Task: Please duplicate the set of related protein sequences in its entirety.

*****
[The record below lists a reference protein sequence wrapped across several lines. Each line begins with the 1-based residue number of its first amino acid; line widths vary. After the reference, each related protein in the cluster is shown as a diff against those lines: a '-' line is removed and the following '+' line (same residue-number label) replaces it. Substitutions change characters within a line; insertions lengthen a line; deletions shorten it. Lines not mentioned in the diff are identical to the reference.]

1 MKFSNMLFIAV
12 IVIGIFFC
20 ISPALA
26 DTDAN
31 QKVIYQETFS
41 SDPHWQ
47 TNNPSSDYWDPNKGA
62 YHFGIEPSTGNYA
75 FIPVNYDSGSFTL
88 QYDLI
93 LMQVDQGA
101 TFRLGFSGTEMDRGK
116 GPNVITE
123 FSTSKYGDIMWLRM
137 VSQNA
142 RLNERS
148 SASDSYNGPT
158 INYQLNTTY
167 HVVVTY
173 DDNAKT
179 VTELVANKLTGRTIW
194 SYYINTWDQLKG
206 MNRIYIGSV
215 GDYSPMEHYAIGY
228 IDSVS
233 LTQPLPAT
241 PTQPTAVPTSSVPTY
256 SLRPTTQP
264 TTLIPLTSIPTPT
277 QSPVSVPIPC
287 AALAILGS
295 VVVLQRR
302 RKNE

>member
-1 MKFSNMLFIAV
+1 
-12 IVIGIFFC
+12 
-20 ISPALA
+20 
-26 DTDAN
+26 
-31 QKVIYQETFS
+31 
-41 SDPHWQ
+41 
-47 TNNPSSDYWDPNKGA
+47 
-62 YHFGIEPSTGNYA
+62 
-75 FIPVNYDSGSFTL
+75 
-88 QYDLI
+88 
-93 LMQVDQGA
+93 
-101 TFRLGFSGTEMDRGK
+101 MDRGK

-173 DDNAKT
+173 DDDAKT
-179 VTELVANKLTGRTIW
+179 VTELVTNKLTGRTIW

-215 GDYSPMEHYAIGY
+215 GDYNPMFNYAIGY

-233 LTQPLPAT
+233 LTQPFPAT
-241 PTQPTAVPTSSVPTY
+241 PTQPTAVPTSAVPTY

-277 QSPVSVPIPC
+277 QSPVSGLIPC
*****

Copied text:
[The record below lists a reference protein sequence wrapped across several lines. Each line begins with the 1-based residue number of its first amino acid; line widths vary. After the reference, each related protein in the cluster is shown as a diff against those lines: a '-' line is removed and the following '+' line (same residue-number label) replaces it. Substitutions change characters within a line; insertions lengthen a line; deletions shorten it. Lines not mentioned in the diff are identical to the reference.]

1 MKFSNMLFIAV
12 IVIGIFFC
20 ISPALA
26 DTDAN
31 QKVIYQETFS
41 SDPHWQ
47 TNNPSSDYWDPNKGA
62 YHFGIEPSTGNYA
75 FIPVNYDSGSFTL
88 QYDLI
93 LMQVDQGA
101 TFRLGFSGTEMDRGK
116 GPNVITE
123 FSTSKYGDIMWLRM
137 VSQNA
142 RLNERS
148 SASDSYNGPT
158 INYQLNTTY
167 HVVVTY
173 DDNAKT
179 VTELVANKLTGRTIW
194 SYYINTWDQLKG
206 MNRIYIGSV
215 GDYSPMEHYAIGY
228 IDSVS
233 LTQPLPAT
241 PTQPTAVPTSSVPTY
256 SLRPTTQP
264 TTLIPLTSIPTPT
277 QSPVSVPIPC
287 AALAILGS
295 VVVLQRR
302 RKNE

>member
-1 MKFSNMLFIAV
+1 
-12 IVIGIFFC
+12 
-20 ISPALA
+20 
-26 DTDAN
+26 
-31 QKVIYQETFS
+31 
-41 SDPHWQ
+41 
-47 TNNPSSDYWDPNKGA
+47 
-62 YHFGIEPSTGNYA
+62 
-75 FIPVNYDSGSFTL
+75 
-88 QYDLI
+88 
-93 LMQVDQGA
+93 
-101 TFRLGFSGTEMDRGK
+101 MDRGK

-173 DDNAKT
+173 DDDAKT
-179 VTELVANKLTGRTIW
+179 VTELVTNKLTGRTIW

-215 GDYSPMEHYAIGY
+215 GDYNPMFNYAIGY

-233 LTQPLPAT
+233 LTQPFPAT
-241 PTQPTAVPTSSVPTY
+241 PTQPTAVPTSAVPTY

-277 QSPVSVPIPC
+277 QSPVSGLIPC